"Massif Centrale" is quite neat: Frank adopts a different voice while singing some of the parts of the tune: probably intentional as he heads to France and looks for the love behaviour of a woman throughout: "darling, when I see you walk, you seem so very nice". As the tune builds, so does the rockiness of the whole thing, and gets intensely catchy throughout. Another one to rock out and sing along loudly to, and then the really sad end: "please don't turn away.." Next is a track a lot of us can refer to, and the best track on the album: "When Will Happiness Find Me Again". The lyrics will move you a little for sure, but not just that, it's dressed in a really nice workout that sounds like a band playing in a bar late at night joining in the sad feeling, full credit to them for pulling it off. To give you an idea: "I believed in the fates, I thought it was great, Till that girl left my poor heart in ruins, When will happiness find me again". The perfect Pogues song that Shane McGown never wrote, it's utterly perfect and one of Frank Black's best ever pieces. Completely so worth it.

"Goodbye Lorraine" goes back to country-rock country, and it's passable, as "she sends me perfumed letters and I throw them all away", and the lack of explanation for leaving is a good idea for a chorus line. It works, but only just. "This Old Heartache" on the other hand does really work well, starting off with a really moody piano solo and gradually blending in as part of the piece, and explaining the heartache that's already there, despite going off to Barcelona and drinking absinthe, and stuff like that. There's a reverbing guitar in there that does the job nicely of supplementing the tune, and it's a really lonesome piece. The perfect thing for late at night when you've come back from the pub and not met someone. Later on Frank gets more sad and less vocally in tune, probably intentionally as the heartache set in, and that works too.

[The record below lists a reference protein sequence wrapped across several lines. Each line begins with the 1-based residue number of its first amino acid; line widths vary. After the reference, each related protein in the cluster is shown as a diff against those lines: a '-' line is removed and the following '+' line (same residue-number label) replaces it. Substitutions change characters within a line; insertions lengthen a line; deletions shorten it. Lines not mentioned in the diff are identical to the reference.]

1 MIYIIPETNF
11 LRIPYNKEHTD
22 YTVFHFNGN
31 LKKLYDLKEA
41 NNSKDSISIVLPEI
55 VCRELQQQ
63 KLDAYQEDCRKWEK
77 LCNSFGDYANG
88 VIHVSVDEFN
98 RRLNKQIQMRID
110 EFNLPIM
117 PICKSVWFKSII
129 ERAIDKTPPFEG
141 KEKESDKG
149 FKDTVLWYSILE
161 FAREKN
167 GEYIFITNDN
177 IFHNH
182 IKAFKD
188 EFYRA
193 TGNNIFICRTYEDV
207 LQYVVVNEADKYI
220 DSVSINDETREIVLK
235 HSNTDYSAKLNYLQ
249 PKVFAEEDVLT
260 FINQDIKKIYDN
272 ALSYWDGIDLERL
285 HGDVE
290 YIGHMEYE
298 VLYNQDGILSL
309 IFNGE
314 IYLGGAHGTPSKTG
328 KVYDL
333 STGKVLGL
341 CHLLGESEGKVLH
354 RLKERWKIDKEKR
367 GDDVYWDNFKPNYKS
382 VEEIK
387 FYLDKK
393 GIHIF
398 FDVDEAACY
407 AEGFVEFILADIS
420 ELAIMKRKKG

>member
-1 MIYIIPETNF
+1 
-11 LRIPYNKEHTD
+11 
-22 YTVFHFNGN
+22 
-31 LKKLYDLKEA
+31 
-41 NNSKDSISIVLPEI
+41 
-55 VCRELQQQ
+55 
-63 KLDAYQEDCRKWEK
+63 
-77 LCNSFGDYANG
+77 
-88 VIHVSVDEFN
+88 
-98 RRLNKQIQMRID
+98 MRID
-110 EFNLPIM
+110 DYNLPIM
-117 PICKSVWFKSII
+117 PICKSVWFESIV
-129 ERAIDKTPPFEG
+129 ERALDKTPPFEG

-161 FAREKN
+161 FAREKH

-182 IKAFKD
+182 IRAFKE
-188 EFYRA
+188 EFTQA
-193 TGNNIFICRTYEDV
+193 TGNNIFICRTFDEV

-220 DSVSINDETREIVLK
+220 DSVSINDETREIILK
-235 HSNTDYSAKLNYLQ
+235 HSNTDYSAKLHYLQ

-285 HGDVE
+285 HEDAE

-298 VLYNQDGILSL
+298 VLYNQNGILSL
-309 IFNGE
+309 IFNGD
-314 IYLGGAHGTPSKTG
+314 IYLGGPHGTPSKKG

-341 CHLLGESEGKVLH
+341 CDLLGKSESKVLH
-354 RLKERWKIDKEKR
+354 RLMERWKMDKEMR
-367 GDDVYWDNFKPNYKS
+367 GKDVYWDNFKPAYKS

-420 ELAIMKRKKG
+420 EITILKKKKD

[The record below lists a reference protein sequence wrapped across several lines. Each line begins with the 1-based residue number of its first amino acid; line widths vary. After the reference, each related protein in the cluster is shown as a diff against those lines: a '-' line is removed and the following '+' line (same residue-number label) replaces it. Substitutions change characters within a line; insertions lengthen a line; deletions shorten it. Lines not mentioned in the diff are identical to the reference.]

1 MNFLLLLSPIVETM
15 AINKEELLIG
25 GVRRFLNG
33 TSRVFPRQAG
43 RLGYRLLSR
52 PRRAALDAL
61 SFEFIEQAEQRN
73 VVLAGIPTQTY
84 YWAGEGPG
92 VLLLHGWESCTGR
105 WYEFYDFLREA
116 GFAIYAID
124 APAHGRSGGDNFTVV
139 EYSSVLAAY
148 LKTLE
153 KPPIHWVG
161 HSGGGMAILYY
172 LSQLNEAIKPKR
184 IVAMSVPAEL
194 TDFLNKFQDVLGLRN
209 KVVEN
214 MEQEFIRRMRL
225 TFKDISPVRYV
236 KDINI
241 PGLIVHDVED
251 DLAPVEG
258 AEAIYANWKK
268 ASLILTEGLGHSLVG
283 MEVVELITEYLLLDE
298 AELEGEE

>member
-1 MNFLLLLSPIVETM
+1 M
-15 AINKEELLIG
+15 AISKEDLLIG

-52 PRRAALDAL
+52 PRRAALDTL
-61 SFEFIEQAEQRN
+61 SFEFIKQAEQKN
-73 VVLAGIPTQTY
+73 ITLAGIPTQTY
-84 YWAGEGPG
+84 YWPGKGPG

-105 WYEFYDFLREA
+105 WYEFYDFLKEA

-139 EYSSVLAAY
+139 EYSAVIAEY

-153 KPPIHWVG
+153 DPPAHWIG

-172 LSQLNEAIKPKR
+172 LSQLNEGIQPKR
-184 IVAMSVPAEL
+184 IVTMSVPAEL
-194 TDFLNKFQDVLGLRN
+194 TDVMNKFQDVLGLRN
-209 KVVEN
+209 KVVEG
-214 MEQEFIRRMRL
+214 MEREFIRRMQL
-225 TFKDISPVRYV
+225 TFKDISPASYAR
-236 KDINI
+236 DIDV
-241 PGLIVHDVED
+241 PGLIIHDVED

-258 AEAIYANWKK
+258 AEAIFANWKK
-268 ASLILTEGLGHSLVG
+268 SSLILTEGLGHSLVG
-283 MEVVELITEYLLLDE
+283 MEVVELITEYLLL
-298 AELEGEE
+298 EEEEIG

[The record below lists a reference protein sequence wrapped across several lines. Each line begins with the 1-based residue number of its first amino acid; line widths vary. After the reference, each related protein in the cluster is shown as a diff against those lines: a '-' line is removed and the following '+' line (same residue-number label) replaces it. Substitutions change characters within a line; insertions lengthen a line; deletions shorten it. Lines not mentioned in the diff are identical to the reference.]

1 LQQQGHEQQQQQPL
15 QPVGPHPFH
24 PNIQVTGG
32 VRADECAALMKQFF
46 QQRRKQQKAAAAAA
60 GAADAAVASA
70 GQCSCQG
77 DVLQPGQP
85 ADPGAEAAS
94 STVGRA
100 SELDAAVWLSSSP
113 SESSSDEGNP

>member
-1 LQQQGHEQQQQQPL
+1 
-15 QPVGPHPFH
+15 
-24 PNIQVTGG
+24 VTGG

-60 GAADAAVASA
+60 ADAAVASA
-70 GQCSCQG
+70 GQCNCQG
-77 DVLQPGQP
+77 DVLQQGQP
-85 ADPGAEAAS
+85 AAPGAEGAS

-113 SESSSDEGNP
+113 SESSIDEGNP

"The Snake" is quite short, they call him the snake and he's just feeling his way, not bad either. With a very Roxy Music like saxophone part in the middle of the tune as well thrown in (Frank's well known for his love of the band, hence his Remake: Remodel cover as a B-side once). It works really well in the middle and breaks the tune down and it is in the background towards the end, giving it some kick. "Coastline" is at the start Frank Black does Bob Dylan circa 1965, with harmonica and acoustic guitar coming into a simple piece that gradually gets more countrified throughout. Another one in the short but sweet category that gives the right twinge of sadness but listenability. And then to "Manitoba" and deals quite well with being the last track. It details how "I have seen the face of God" and throughout the song it details how seeing the face of God turns the character mad, and that they were sent away. Frank sounds quite gruff in this piece, almost sounding like someone down and out, which surprisingly works really well. At the end there's a trumpet solo which comes in really well and ends everything on a really downward and sad note with some good guitar work as well complimenting things nicely.

So, overall, what do I think? Well, there's a few of the tracks that on first listen may sound a little like Frank's earlier work, but on the whole the mood is a little more downtrodden than some of his work, and there's some tracks that deserve to be singles and in the chart. "When Will Happiness Find Me Again" is just brilliant, utterly brilliant, and it's almost worth buying the album alone for, it's that good. There's many other good tracks here, and the Catholics musically are on top form. Not to mention his old Pixies-mate Joey Santiago helping out again with guitar (just a shame the liner notes don't tell you where, but that might be intentional) along with many others doing their bit to help the band out. The immediacy of the live to two track actually works well for once, as it's almost like a on the road collection of songs they wrote when they felt a little down. Despite that, you won't feel down when listening to it, instead a little uplifted with the fact that yet again, it's another good album from Frank Black. He tours live soon with the Catholics: I recommend highly you go and hear some of the tracks live. In the meantime run to the shops and purchase this!

Warren's rating: 87%